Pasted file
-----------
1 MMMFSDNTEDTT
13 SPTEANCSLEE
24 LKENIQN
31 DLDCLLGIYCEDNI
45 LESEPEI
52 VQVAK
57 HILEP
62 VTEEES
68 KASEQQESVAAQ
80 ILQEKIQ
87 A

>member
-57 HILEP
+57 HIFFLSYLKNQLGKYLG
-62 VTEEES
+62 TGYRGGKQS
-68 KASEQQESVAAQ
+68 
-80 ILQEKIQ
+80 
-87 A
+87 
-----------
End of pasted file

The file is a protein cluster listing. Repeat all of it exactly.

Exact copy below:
1 MMMFSDNTEDTT
13 SPTEANCSLEE
24 LKENIQN
31 DLDCLLGIYCEDNI
45 LESEPEI
52 VQVAK
57 HILEP
62 VTEEES
68 KASEQQESVAAQ
80 ILQEKIQ
87 A

>member
-57 HILEP
+57 HIFFLSYLKNQLGKYLG
-62 VTEEES
+62 TGYRGGKQS
-68 KASEQQESVAAQ
+68 
-80 ILQEKIQ
+80 
-87 A
+87 